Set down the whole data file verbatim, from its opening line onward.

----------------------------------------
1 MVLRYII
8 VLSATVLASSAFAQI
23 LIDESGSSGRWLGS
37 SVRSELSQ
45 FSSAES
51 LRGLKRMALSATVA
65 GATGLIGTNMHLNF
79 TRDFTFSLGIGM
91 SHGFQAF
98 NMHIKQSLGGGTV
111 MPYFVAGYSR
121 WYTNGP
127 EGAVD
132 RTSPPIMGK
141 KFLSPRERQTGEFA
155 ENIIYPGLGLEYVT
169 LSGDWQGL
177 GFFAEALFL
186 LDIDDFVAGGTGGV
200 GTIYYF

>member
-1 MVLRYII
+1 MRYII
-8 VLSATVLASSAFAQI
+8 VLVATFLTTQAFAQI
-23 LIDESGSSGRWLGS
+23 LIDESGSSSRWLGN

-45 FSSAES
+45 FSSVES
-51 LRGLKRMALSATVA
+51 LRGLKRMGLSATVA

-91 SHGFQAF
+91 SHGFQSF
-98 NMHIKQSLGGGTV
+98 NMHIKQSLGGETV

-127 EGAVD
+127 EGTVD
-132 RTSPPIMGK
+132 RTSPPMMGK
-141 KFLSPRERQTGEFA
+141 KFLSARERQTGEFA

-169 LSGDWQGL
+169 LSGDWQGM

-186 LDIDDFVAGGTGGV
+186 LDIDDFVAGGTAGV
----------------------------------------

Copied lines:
1 MVLRYII
8 VLSATVLASSAFAQI
23 LIDESGSSGRWLGS
37 SVRSELSQ
45 FSSAES
51 LRGLKRMALSATVA
65 GATGLIGTNMHLNF
79 TRDFTFSLGIGM
91 SHGFQAF
98 NMHIKQSLGGGTV
111 MPYFVAGYSR
121 WYTNGP
127 EGAVD
132 RTSPPIMGK
141 KFLSPRERQTGEFA
155 ENIIYPGLGLEYVT
169 LSGDWQGL
177 GFFAEALFL
186 LDIDDFVAGGTGGV
200 GTIYYF

>member
-1 MVLRYII
+1 MRYII
-8 VLSATVLASSAFAQI
+8 VLVATFLTTQAFAQI
-23 LIDESGSSGRWLGS
+23 LIDESGSSSRWLGN

-45 FSSAES
+45 FSSVES
-51 LRGLKRMALSATVA
+51 LRGLKRMGLSATVA

-91 SHGFQAF
+91 SHGFQSF
-98 NMHIKQSLGGGTV
+98 NMHIKQSLGGETV

-127 EGAVD
+127 EGTVD
-132 RTSPPIMGK
+132 RTSPPMMGK
-141 KFLSPRERQTGEFA
+141 KFLSARERQTGEFA

-169 LSGDWQGL
+169 LSGDWQGM

-186 LDIDDFVAGGTGGV
+186 LDIDDFVAGGTAGV